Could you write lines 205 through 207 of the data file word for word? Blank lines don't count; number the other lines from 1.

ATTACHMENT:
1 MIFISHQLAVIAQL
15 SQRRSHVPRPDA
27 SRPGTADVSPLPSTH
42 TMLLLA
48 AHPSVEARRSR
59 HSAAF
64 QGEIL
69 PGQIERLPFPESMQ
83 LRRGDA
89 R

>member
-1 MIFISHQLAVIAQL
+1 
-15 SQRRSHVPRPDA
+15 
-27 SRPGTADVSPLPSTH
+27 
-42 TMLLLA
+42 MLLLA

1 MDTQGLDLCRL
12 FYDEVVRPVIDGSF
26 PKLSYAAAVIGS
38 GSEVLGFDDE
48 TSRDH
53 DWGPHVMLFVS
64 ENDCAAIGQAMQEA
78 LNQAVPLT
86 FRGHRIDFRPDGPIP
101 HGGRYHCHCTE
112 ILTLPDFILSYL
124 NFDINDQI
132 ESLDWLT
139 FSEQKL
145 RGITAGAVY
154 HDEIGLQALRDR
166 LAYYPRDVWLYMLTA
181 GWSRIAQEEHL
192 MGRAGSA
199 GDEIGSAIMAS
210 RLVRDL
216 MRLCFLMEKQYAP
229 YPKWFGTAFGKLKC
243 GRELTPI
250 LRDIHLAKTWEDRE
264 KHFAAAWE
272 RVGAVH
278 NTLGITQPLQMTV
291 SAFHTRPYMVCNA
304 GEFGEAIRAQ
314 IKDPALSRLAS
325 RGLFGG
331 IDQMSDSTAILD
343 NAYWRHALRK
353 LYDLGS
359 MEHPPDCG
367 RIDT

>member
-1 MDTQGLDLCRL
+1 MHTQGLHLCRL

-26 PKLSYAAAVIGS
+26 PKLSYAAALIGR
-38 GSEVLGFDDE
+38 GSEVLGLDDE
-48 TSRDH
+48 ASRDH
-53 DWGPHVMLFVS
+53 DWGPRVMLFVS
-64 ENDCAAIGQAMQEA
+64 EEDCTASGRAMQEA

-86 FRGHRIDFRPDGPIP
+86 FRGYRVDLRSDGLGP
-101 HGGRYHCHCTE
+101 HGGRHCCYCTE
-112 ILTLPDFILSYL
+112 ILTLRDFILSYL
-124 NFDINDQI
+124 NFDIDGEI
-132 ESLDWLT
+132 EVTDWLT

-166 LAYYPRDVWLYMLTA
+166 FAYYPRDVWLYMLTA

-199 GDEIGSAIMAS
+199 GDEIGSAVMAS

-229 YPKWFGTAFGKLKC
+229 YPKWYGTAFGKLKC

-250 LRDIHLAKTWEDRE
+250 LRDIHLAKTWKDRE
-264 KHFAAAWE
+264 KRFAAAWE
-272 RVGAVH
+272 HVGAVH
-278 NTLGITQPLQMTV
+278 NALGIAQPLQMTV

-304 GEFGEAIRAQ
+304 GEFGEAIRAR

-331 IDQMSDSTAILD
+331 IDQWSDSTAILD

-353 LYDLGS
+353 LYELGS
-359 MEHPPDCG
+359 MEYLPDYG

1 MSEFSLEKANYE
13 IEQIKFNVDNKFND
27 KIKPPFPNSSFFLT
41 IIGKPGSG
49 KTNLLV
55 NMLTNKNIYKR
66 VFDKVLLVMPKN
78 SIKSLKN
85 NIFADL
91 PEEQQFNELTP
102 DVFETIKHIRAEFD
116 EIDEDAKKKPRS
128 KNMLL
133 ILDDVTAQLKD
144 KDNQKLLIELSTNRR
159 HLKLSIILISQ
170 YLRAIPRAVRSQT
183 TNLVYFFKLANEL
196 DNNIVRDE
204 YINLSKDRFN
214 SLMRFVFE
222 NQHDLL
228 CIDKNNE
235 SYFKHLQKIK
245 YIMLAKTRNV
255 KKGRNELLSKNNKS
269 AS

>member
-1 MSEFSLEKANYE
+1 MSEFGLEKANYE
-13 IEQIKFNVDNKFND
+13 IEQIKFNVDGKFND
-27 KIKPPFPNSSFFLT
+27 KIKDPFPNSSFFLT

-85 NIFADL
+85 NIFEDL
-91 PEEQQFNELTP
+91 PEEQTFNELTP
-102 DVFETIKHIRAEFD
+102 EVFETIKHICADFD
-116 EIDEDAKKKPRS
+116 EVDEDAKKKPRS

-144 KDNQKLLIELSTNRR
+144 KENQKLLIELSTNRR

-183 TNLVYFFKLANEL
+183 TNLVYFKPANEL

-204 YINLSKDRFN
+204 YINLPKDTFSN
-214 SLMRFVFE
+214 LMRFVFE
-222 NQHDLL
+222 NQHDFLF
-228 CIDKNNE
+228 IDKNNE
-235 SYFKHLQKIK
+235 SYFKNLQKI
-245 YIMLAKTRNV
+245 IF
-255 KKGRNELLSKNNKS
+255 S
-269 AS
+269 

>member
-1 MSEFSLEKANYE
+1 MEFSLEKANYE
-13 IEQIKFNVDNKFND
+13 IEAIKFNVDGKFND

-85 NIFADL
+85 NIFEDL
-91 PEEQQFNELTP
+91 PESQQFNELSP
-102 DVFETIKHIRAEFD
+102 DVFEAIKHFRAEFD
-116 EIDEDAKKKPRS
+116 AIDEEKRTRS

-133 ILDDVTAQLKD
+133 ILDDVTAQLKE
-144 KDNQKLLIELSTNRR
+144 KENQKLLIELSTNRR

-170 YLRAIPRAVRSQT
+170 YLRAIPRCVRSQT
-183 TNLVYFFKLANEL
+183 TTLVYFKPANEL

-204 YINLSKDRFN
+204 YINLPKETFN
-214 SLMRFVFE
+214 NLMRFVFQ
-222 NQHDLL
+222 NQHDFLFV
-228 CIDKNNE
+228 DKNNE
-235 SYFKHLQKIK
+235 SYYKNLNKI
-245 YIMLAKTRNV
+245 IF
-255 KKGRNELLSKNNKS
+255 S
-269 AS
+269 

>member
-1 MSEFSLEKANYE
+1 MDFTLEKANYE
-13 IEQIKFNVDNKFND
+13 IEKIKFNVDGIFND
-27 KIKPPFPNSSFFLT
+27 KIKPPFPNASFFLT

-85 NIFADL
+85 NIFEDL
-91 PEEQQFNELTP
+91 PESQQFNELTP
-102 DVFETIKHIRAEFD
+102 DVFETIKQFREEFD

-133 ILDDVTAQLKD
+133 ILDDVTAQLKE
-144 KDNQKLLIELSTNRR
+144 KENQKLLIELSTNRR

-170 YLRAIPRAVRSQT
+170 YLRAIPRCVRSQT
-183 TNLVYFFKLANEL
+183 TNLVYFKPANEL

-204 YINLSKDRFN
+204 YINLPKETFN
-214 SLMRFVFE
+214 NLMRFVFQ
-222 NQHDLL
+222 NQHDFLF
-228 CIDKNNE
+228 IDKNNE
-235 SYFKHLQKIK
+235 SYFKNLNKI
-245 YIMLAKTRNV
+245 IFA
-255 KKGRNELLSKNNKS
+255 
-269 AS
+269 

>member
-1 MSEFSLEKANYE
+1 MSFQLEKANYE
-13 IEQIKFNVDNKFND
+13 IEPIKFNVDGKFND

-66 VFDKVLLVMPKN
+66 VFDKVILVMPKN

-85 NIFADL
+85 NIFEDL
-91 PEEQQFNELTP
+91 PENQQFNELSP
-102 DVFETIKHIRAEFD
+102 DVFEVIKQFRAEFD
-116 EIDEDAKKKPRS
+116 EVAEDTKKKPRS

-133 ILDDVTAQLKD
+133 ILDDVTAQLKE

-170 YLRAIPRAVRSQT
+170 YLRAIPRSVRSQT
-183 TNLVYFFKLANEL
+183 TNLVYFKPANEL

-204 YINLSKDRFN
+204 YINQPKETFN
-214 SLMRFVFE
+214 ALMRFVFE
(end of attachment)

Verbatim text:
+13 IEKIKFNVDGIFND
-27 KIKPPFPNSSFFLT
+27 KIKPPFPNASFFLT